The 3D-Printed Semi-Automatic Gun Is Almost Here

95 percent 3D-printed, 5 percent other

Shuty MP-1 3D Printed Gun

Shuty MP-1 3D Printed Gun

Screenshot by author, from YouTube

All 3D-printed guns are young guns. The weapon as a distinct category didn't exist before May 2013, when Defense Distributed's single-shot Liberator blasted them into existence. Before the Liberator, people printed parts and incorporated them into existing guns.

After the Liberator, designers expanded beyond its single-shot design. Now, a YouTube user with the handle Derwood is showing of a 3D printed semi-automatic weapon dubbed the Shuty-MP1.

Evolving from single-shot pistols to semi-automatics the first time took roughly 600 years, though with the existence of bullets and modern gun-making know how, it's not terribly surprising people were able to make the transition for printing guns in just two and a half years. That means Derwood’s gun, made mostly of 3D-printed plastic parts, can fire an entire magazine of 9 mm bullets, ejecting spent bullet casings as it advances the next round into the chamber.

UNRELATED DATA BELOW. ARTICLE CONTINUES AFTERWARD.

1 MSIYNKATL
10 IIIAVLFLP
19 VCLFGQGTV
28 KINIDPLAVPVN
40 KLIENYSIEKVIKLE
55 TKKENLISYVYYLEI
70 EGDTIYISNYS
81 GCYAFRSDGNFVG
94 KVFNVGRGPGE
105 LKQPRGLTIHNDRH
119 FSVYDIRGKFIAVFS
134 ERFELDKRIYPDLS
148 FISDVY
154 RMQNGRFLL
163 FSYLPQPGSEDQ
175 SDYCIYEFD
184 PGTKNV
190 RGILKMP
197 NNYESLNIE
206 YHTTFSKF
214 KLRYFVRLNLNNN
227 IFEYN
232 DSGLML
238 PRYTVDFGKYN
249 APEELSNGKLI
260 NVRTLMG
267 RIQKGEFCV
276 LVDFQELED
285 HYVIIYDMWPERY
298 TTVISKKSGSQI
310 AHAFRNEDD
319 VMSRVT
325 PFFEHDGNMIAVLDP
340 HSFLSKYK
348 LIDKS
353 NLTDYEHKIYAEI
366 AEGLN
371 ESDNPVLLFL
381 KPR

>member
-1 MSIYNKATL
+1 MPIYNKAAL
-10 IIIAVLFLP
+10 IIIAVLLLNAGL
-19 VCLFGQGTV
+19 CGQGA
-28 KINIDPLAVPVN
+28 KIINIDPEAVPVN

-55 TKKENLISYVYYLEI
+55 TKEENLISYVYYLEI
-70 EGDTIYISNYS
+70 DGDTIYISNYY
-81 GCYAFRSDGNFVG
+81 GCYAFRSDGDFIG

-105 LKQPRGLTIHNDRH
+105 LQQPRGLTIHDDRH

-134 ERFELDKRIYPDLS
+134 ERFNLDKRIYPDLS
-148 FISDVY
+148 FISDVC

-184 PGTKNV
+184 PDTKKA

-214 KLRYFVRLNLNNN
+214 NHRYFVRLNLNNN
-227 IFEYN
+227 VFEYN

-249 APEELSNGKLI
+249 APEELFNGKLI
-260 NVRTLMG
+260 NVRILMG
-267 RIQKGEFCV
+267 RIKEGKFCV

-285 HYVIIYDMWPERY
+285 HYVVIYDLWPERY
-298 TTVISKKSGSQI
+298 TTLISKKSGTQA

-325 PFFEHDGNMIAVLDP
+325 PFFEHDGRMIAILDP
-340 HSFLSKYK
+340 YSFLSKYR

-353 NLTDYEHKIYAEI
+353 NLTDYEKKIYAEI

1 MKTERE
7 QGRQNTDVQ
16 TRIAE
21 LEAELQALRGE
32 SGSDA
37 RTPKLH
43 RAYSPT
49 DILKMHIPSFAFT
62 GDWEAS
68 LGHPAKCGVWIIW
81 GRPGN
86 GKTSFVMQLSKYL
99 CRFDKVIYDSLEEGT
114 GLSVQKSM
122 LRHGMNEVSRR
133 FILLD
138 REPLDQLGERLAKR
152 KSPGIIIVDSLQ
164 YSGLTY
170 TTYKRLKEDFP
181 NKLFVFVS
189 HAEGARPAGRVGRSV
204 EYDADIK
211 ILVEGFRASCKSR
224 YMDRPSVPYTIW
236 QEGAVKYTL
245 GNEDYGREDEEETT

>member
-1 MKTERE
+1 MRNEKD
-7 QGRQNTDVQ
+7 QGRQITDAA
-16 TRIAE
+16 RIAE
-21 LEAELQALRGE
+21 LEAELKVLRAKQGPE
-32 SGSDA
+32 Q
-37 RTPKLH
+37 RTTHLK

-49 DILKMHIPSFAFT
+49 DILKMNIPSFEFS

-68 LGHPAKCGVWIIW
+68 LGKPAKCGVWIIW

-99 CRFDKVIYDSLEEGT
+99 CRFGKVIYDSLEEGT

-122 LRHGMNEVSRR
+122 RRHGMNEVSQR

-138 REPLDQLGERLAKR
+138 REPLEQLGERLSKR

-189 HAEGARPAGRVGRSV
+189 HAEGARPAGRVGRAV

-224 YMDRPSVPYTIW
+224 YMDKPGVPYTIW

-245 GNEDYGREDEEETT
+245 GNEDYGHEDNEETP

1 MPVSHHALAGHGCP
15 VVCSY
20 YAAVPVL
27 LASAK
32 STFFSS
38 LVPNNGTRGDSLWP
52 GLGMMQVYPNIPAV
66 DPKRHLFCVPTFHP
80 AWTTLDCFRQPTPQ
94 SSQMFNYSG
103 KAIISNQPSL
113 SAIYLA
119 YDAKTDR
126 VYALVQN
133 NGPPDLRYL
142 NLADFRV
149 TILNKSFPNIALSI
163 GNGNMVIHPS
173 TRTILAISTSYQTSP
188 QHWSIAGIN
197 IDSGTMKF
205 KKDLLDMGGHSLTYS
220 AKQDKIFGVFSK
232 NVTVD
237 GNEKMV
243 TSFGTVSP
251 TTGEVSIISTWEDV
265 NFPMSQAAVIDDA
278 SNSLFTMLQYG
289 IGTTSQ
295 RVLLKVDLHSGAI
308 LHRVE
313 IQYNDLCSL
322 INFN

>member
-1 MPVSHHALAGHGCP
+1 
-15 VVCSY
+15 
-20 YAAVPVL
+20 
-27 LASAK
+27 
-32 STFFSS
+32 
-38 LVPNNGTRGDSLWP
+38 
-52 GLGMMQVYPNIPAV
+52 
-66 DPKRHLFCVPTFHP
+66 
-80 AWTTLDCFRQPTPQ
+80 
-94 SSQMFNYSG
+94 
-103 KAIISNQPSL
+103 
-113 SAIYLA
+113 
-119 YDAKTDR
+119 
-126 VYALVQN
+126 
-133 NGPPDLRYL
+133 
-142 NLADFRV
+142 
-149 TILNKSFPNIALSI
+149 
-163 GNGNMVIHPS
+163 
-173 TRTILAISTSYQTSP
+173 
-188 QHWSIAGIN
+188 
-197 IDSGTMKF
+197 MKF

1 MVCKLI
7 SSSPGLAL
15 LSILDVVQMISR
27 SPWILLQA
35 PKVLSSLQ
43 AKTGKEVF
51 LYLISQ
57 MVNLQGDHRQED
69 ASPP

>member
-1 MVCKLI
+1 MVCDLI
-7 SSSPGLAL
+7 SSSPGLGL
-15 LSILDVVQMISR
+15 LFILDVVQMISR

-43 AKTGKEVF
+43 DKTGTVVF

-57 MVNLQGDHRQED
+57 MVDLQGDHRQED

Still, in some ways, Derwood's gun isn't quite as impressive as the revolvers we've seen before. As Wired reports:

But unlike other 3-D printed weapons that have spooked gun control advocates and raised thorny First and Second Amendment questions, the Shuty-MP1 is far from a fully printed firearm. Derwood’s “95 percent printed” description may apply to the overall material that makes up the gun. But unlike some other 3-D printed guns, he didn’t attempt to build the most complex moving parts or stress-absorbing elements from plastic; its store-bought Glock barrel, hammer, firing pin, bolts, and springs are all metal.

That makes the Shuty-MP1 in many ways like the partially 3D-printed guns that predate it, where a printer makes some of the parts and combines them with off-the-shelf models. And even then, this is more proof-of-concept, and not a weapon someone would actually want to use. According to Derwood, the plastic holding the barrel starts to melt after about 18 shots.

Watch Derwood assemble the gun below: